The expression ‘structured trade finance’ is used in many different situations and is not generally defined. However, it may connote a prearranged or tailor-made trade financial techniques/structures designed for individual transactions/projects, arranged by, or in cooperation with, specialized financial institutions.
Leasing in its simplest form is a means of delivering finance, broadly defined as ‘a contract between two parties where one party (the lessor) provides an asset (mostly equipment) for usage to another party (the lessee) for a specified period of time, in return for specified payments.
Leasing is a medium-term form of finance for machinery, vehicles and equipment, with the legal right to use the goods for a defined period of time but without owning or having title to them. The lease is normally divided into two categories:
1. This is where the lessee is using the equipment but the risk of ownership with all its corresponding rights and responsibilities is borne by the lessor, who also buys insurance and undertakes responsibility for maintenance. Furthermore, the duration of an operating lease is usually much shorter than the useful life of the equipment. The present value of all lease payments is therefore significantly less than the full equipment value. In most respects, the operating lease is equivalent to rental and, under most jurisdictions, the equipment consequently remains in the books of the lessor.
2. This is where all practical risks of ownership are borne by the lessee who uses the equipment for most of its economic life with or without the ultimate goal of acquiring it at the expiry of the lease, at an agreed and often nominal cost. From the outset, the lessor therefore expects to recover the capital cost of the investment from the lessee alongside interest and profit during the period of the lease (often called a ‘full payout lease’). In most cases under the tax laws of most countries, the equipment has to stay on the books of the lessee.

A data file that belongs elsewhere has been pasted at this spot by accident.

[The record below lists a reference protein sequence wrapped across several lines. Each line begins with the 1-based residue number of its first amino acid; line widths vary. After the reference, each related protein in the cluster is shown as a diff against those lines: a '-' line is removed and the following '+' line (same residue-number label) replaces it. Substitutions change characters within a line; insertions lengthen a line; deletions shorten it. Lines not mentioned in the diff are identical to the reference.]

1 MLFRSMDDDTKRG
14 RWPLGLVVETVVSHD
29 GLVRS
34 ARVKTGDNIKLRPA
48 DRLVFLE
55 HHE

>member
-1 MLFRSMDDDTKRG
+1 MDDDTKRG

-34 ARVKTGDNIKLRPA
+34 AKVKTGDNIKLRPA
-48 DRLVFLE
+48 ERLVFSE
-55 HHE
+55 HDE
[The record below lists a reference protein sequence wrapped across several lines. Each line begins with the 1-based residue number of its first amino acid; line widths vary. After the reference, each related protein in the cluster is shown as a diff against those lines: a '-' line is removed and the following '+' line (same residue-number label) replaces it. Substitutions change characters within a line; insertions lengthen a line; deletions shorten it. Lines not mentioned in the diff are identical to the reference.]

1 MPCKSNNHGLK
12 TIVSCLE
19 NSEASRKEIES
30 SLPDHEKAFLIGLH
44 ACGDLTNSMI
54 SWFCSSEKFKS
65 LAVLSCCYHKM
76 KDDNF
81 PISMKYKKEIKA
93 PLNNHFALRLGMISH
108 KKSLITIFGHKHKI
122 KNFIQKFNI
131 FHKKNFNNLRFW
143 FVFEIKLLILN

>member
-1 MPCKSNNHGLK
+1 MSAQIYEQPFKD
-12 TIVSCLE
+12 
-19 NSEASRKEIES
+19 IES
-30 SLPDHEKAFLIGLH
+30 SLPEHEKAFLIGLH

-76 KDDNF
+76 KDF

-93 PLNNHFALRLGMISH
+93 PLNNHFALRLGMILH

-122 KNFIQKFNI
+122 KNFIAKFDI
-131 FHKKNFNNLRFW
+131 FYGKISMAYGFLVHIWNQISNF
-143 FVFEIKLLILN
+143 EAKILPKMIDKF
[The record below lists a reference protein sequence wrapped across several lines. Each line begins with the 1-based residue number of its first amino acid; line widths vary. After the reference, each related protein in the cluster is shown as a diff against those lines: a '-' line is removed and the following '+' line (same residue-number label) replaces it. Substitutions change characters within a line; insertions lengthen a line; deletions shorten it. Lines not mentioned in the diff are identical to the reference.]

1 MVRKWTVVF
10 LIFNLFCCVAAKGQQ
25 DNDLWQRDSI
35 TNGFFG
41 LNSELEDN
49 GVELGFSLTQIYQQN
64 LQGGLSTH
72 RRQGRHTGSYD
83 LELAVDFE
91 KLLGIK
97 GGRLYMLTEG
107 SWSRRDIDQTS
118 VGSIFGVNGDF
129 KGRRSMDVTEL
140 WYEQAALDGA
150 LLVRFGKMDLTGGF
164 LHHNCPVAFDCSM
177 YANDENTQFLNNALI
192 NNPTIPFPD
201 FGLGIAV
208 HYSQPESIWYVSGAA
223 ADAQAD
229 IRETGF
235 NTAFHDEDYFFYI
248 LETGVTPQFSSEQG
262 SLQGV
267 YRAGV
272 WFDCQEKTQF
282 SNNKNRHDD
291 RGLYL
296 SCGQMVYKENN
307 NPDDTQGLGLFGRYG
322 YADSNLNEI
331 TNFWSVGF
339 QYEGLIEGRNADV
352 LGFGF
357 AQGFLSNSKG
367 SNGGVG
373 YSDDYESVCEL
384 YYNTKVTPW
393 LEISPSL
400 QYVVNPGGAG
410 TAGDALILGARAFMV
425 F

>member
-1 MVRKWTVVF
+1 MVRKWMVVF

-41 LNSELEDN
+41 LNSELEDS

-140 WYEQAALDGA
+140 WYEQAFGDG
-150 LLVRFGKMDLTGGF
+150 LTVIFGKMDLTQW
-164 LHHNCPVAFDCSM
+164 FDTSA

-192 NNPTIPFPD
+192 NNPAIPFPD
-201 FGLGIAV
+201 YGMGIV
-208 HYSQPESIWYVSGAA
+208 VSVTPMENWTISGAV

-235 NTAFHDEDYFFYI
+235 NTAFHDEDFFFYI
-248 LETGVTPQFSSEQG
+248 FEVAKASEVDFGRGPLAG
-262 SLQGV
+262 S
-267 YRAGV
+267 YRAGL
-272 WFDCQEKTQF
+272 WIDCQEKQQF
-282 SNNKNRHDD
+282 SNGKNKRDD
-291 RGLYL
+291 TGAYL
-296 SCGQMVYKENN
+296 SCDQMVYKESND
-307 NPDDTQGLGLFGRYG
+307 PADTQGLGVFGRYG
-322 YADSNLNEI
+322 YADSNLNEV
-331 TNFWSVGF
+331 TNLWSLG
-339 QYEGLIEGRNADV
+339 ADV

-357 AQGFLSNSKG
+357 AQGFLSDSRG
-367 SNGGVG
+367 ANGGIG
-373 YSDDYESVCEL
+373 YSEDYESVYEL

When the lessor and the lessee are located in separate countries, ‘cross-border leasing’ or ‘structured leasing’ are often used. This type of lease may be structured to take maximum advantage of differences in tax and depreciation rules between countries. This may produce a most competitive solution, often generating an effective total cost for the lessee lower than the best commercial interest rates. To produce such results, the lease agreements are sometimes structured to involve more parties than the original ones. For example, an investor in a third country might legally, and from a tax perspective, also be the formal owner of the equipment, thereby creating depreciation in several countries on the same equipment. Such leases are frequently used in connection with big ticket deals such as aircraft, large computers, ships, railway carriages and other rolling transport vehicles.
1. is predominantly based on a less than full payout. Here, there is no transfer of title at the end of the lease period, together with a value depreciation cover to be borne by the lessor. The insurance may cover both periodic and fluctuating lease payments as well as most political risks after a repossession period due to government actions, including expropriation, confiscation and licence cancellations, with coverage of up to 95 percent (depending on the nature of the transaction and risks covered).
2. is mainly based on a non-existing residual value at the end of the lease period. It is therefore quite similar to a policy covering an ordinary medium-term credit, requiring a 15 percent advance payment from the lessee with equal (plus interest) or annuity-based repayments and with coverage of up to 95 percent of each lease payment as they fall due.
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